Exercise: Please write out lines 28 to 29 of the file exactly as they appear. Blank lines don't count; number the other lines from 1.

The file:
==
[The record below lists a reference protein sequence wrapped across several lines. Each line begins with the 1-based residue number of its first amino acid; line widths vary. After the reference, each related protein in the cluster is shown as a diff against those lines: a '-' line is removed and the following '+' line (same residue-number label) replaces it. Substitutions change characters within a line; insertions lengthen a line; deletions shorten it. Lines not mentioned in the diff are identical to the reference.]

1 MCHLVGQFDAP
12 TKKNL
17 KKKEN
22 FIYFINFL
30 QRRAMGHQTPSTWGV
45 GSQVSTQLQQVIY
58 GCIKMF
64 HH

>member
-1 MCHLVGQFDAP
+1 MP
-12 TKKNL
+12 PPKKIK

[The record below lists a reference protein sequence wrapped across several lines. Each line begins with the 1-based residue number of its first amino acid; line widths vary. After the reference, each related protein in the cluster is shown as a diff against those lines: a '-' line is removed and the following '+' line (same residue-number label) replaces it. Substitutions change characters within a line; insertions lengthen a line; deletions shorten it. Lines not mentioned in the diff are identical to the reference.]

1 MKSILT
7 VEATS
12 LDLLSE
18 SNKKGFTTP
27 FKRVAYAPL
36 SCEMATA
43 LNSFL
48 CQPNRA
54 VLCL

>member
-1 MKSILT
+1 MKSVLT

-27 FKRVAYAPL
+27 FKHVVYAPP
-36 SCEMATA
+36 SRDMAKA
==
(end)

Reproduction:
-27 FKRVAYAPL
+27 FKHVVYAPP